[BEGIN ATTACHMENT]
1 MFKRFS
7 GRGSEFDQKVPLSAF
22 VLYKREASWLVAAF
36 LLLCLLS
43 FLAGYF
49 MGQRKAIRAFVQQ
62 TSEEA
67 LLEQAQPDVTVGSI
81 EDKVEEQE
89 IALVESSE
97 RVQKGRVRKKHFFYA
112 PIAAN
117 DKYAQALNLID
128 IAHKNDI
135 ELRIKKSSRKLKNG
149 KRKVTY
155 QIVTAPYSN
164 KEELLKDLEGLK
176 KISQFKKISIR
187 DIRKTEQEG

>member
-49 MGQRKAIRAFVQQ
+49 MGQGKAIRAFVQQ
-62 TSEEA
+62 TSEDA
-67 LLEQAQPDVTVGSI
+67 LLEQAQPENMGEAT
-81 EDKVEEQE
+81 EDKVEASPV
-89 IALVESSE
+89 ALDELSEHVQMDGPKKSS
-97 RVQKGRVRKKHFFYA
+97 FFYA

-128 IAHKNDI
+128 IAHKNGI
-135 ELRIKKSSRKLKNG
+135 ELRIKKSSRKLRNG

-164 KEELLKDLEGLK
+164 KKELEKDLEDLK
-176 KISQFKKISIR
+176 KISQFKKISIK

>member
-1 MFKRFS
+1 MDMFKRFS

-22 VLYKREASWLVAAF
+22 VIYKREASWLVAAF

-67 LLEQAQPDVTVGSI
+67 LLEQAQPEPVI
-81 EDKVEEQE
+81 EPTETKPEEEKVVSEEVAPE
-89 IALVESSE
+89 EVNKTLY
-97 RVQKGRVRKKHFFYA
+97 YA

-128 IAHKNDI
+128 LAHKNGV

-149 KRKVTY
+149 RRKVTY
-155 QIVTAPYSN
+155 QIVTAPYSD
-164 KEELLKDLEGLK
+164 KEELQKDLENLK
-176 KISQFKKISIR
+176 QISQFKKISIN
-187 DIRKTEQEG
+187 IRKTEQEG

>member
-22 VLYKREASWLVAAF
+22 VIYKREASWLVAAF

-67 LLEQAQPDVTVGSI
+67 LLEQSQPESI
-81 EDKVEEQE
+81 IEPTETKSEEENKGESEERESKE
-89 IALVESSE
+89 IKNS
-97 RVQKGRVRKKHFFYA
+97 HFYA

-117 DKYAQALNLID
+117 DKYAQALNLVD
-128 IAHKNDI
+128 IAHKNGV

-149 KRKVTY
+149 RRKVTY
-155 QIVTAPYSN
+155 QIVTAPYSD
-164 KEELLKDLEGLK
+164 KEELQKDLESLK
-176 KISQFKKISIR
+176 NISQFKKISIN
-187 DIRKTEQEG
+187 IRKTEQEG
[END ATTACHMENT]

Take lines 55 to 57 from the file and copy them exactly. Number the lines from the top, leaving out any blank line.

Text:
-128 IAHKNDI
+128 LAHKNGV

-149 KRKVTY